Published August 18, 2009
Volume 17, Number 8

NCS Exchange Professionals See Investors Moving Back into Real Estate

Gabrielle Ballew, Ruth Vanderostyne, and Mary Ray of NCS
Exchange Professionals.

By Nicole Zaro Stahl

The 1031 Exchange is a special code in the realm of real estate. It refers to a provision of federal tax law, Internal Revenue Code Section 1031, that allows investors to defer taxes when they buy and sell property held for a “productive purpose in business or trade.” While it is always wise to obtain professional advice when making a real estate transaction, in the intensely regulated environment of 1031 Exchanges, it is essential to work with knowledgeable specialists.

NCS Exchange Professionals, a Hacienda tenant since 2004, plays a critical role in 1031 transactions. The company is recognized by the IRS as a Qualified Intermediary, meaning that it is authorized to act as the mandatory neutral third party between the buyer and seller during a property exchange.

“Capital gains taxes can be a major deterrent in selling property,” observes Ruth Vanderostyne, President of NCS Exchange Professionals. “Often, investors want to purchase a new property, but first they have to sell what they already own. Many shy away from the transaction, not wanting to pay capital gains taxes on the sale. In the meantime, they are missing the opportunity to purchase a more lucrative investment asset.” 

The 1031 exchange overcomes that hurdle, enabling investors to sell a qualifying property and use the proceeds to purchase a like-kind property, without paying federal income taxes on the transaction at the time. Stringent government regulations—for example, the exclusion of owner-occupied residences—specify that the Qualified Intermediary handle all monetary proceeds and fund transfers according to a very rigid timeline, so it is very important to deal with a reputable firm.  “We prepare the exchange agreements and send them to the escrow company, where the client signs all the documents at one time. Once the transaction closes, the escrow sends us the money and the clock starts ticking for the taxpayer, who has 45 days to identify an exchange property and 180 days to take title to it.”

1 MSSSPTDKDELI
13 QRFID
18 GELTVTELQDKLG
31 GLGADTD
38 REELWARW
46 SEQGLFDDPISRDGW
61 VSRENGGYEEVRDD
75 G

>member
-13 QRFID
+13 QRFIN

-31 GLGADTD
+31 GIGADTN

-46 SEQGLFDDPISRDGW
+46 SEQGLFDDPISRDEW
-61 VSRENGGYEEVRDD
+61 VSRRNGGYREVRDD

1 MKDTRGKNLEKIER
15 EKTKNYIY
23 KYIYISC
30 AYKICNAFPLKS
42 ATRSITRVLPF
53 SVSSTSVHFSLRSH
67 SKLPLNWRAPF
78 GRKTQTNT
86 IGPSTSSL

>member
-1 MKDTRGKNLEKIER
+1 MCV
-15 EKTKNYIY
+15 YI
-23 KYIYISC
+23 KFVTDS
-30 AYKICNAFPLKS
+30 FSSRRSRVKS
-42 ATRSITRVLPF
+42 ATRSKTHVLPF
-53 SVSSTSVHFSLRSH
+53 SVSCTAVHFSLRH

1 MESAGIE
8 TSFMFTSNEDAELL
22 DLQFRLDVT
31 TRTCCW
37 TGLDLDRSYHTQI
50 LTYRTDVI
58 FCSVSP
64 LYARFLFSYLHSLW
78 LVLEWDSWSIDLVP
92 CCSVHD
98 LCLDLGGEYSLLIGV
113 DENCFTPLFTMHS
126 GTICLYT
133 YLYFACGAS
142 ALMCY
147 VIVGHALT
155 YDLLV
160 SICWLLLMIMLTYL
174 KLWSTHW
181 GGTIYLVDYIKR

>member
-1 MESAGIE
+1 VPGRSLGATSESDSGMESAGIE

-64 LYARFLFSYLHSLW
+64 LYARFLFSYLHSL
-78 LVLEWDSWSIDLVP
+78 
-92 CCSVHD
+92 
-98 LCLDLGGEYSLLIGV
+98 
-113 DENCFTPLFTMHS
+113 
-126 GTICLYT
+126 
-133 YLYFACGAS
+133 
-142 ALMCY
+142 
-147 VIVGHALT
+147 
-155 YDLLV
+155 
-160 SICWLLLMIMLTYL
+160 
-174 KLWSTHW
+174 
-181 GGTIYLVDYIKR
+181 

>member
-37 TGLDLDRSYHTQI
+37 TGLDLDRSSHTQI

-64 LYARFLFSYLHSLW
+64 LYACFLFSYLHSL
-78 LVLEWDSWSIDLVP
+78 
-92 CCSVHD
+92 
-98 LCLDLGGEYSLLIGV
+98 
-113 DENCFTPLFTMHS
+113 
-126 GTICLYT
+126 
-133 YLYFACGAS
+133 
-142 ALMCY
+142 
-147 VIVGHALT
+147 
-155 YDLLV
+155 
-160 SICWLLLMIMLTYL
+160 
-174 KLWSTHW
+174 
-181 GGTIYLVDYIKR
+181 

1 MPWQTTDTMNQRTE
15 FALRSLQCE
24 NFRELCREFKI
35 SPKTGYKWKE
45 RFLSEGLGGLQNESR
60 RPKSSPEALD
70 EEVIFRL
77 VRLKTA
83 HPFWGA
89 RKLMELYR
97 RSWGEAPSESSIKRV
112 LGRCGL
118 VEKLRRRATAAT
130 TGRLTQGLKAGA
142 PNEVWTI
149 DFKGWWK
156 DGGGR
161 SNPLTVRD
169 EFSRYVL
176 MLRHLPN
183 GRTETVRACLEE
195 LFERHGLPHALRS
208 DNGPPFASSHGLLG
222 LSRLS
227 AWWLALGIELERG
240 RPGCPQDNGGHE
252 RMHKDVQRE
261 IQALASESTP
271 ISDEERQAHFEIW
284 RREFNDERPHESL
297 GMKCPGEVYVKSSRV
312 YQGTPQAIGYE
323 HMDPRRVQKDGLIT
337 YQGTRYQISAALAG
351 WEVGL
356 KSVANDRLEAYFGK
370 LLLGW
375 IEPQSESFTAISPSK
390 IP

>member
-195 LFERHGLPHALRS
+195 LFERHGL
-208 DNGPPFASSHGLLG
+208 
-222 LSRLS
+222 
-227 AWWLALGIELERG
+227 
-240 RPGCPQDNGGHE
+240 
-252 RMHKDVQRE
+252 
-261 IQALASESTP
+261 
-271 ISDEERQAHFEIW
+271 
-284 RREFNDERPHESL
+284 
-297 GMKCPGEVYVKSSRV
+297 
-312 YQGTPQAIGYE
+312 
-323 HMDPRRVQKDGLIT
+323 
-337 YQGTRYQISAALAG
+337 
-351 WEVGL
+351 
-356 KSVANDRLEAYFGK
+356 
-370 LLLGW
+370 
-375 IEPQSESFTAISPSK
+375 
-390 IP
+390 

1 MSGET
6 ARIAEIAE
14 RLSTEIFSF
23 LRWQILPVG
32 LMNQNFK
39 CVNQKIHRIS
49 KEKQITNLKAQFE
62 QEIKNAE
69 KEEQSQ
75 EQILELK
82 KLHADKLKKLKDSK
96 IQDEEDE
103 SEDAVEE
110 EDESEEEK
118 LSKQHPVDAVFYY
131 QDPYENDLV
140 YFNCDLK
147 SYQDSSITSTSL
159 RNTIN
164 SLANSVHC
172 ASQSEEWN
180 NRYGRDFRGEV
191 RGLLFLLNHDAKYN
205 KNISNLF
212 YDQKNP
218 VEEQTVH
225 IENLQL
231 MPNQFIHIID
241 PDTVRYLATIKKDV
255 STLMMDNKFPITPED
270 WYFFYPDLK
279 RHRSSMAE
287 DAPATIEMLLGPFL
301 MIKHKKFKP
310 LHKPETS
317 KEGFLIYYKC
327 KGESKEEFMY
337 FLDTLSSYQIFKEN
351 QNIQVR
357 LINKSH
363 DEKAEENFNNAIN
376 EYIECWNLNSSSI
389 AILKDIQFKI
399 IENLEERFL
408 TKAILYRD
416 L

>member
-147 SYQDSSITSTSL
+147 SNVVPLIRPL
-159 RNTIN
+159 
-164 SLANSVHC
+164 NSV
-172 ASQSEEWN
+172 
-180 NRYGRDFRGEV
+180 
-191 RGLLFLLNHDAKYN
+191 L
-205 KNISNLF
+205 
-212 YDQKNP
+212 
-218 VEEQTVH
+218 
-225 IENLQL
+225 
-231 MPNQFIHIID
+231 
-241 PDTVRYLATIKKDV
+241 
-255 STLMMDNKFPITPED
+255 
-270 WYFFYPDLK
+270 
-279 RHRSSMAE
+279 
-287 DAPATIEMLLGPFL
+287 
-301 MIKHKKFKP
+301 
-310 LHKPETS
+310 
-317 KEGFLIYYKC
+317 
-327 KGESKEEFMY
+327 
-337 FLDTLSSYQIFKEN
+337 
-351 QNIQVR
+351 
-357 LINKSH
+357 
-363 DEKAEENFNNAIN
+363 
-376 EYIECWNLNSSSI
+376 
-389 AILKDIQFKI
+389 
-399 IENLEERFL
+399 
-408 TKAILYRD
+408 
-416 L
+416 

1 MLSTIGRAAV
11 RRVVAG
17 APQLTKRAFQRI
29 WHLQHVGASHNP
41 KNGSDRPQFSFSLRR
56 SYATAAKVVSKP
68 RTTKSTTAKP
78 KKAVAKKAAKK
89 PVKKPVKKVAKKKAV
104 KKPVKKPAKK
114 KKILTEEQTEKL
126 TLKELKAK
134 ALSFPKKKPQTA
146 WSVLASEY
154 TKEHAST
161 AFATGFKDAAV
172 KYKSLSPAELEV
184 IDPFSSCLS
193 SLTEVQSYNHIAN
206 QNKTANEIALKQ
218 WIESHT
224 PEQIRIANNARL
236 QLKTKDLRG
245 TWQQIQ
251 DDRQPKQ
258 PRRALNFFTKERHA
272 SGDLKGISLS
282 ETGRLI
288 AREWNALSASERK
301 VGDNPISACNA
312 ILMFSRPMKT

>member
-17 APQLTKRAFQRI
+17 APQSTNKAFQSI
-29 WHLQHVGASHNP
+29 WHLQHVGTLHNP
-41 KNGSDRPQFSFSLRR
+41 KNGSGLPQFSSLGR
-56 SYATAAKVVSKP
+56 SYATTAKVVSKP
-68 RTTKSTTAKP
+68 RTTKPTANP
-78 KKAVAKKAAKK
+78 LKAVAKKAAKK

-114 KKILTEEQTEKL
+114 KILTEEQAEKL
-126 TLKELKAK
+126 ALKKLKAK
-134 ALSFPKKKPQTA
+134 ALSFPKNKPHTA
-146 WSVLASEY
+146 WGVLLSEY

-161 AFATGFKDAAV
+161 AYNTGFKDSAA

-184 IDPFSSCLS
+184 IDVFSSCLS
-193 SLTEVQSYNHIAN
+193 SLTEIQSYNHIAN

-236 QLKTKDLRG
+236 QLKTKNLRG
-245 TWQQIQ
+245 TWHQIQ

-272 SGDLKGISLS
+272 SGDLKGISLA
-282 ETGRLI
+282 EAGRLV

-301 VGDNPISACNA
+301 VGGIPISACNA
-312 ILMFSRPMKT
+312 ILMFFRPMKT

Van Derostyne points out that NCS has notable strength in the market as a wholly-owned subsidiary of Mother Lode Holding Co. “We work with our sister organization Placer Title Co., which gives us the full backing of the title insurance industry to provide complete security for client funds,” she says.

The downturn in the real estate market has left its imprint on the transaction volume at NCS, but clients who recognize the values available are starting to take advantage of current conditions, she reports. REO, or real-estate owned (foreclosed), properties are going for very attractive prices in the Sacramento area, for example, where a four-bedroom, two-bath home can be had for $132,000. “These are really nice properties,” she comments, pointing out a convergence of favorable factors for investors: lower purchase prices allow owners to rent out private homes at rates that more than cover all their obligations, and the rental demand is high because of those who have had to move out of their own homes.

With the IRS 1031 Exchange Code encompassing all 50 states and the U.S. Virgin Islands, NCS Exchange Professionals serves clients throughout the country. For more information, visit www.ncs1031.com


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